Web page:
There wasn't a lot of fanfare when Senlin debuted. In fact, there wasn't even a press release or major product announcement. Senlin, a clustering service for OpenStack clouds, gained traction through a post on VMware's OpenStack blog that explained how the tool can be used with a VMware Integrated OpenStack deployment.
This is significant for two reasons: First, it enables developer productivity, which is crucial to the success of the cloud, especially private cloud. Second, it shows that VMware is behaving like an open source community member rather than just a vendor pushing something it can sell.
Senlin keeps apps running in VIO
So, how is Senlin useful to VMware Integrated OpenStack (VIO) users? Keep in mind that OpenStack was designed for modern applications -- essentially, any application that manages itself on top of an unreliable infrastructure. This type of application is supposed to self-manage its scaling, adding more VMs or containers when the application load increases and removing them when it decreases. These applications are also designed to restart in the event of a failure. Regardless of whether it a worker failure, a physical host failure, or a network failure, the application must be able to address these failures without the application itself failing.
An enterprise infrastructure handles most of these issues without involving the application, while a cloud infrastructure leaves them to the application developer. Application developers usually build out these features inside their application. Senlin provides developers with a consistent way to handle failures and scaling that can be reused in many applications. Senlin also makes it easier for enterprise developers to start using cloud infrastructure because it allows them to write policies for Senlin plug-ins rather than build their own scaling and fault tolerance.
Senlin isn't simply a load balancer or auto scaler. It's a general purpose cluster manager with a plug-in model for supporting different types of cluster members. Senlin defines policies for each cluster based on the options made available by the plug-in. An auto scaling plug-in takes an instance image, workload metrics, and minimum and maximum node count. An auto scaling cluster then creates and destroys instances based on the load.
A load balancing cluster takes a container image, container health check URL and a fixed number of containers to run. The load balancing cluster makes sure there is a fixed number of healthy containers running at any given time. New containers are spun up by the cluster and unhealthy containers are destroyed. Senlin has a plug-in based architecture for supporting different types of clusters. Developers unsatisfied with existing Senlin cluster types can develop their own plug-in for different cluster types. There is still a productivity gain, as the cluster framework is provided. Hopefully, a few open source plug-ins will be developed to cover the vast majority of cluster types.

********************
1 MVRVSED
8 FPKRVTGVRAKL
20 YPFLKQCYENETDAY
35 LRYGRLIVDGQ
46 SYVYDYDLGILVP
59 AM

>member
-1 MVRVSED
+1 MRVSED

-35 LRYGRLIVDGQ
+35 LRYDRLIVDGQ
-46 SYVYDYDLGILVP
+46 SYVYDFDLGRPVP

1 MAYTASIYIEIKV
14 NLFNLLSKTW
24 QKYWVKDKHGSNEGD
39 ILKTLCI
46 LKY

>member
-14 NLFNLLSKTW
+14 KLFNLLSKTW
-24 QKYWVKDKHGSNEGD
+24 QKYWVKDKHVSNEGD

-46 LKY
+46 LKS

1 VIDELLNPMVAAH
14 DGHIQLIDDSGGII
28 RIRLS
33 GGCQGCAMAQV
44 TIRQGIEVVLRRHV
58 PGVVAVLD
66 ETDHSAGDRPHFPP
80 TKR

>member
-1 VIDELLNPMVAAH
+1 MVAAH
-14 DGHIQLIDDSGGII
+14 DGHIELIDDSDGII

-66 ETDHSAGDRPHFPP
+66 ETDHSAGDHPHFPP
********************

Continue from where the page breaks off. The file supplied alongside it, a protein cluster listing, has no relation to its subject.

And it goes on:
Senlin enables developer productivity
A lot of the principles of modern applications are about maximizing developer productivity. One example is the rich services from Amazon Web Services (AWS), which have driven public cloud adoption.
On-premises clouds need developer-oriented services, too, especially for developers who have experience with enterprise application development and must now develop for cloud platforms like OpenStack. There is a large gulf between the design of traditional enterprise applications and cloud-native applications. Closing this gap is an essential part of enabling private cloud adoption. Senlin is a foundation for building the rich services that can be reused across multiple applications. The ultimate objective for any IT infrastructure is to deliver applications and data to users. The public cloud has been wildly successful because of the way it enables developers to build applications. I believe this has been a cornerstone of AWS' success. Senlin will enable this same developer productivity with other clouds, especially private clouds built on OpenStack. VMware's approach to promoting Senlin, as well as its creation of a new chief open source officer position, gives me hope for the company's open source future. By behaving like an open source community member, VMware has shown that it understands the needs of developers and is willing to do what is best for the open source community as a whole.
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